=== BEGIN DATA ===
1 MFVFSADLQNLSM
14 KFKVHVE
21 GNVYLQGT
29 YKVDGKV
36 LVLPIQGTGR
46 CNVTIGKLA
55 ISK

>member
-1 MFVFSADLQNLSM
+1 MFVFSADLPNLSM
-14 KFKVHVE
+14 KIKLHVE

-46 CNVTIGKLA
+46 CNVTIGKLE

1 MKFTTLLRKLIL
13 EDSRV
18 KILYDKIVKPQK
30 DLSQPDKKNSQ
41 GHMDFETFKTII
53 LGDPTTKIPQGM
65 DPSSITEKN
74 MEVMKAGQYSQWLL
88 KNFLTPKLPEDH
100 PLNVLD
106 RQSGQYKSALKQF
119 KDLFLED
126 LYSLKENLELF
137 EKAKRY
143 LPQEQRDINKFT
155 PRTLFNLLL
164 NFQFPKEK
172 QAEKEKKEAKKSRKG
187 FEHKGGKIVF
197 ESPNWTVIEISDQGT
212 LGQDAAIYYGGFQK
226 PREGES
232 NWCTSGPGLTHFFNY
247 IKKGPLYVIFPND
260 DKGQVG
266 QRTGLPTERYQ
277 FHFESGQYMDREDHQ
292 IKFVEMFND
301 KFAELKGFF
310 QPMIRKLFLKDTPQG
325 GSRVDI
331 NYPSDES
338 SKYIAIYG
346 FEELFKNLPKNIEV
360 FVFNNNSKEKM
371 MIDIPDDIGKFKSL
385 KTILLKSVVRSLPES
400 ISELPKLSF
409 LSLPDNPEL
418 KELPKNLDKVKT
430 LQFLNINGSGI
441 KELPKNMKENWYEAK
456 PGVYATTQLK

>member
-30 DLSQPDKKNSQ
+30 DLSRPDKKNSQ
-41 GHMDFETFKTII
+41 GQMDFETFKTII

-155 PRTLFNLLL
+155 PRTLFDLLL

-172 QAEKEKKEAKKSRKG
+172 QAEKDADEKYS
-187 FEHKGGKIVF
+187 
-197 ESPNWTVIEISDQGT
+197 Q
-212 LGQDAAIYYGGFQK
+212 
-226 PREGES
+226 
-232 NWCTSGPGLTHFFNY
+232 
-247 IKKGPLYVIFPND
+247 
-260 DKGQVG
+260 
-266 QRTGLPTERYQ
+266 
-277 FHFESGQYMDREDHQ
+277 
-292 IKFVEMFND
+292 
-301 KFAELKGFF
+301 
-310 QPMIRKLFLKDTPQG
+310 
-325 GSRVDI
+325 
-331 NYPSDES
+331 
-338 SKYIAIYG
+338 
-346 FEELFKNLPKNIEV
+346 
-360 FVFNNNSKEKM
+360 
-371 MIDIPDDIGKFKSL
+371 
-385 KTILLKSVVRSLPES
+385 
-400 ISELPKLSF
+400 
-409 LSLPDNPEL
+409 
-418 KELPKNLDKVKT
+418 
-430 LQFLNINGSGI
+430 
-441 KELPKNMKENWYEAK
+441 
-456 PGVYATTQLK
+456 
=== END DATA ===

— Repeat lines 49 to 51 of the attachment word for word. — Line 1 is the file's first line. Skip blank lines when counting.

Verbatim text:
360 FVFNNNSKEKM
371 MIDIPDDIGKFKSL
385 KTILLKSVVRSLPES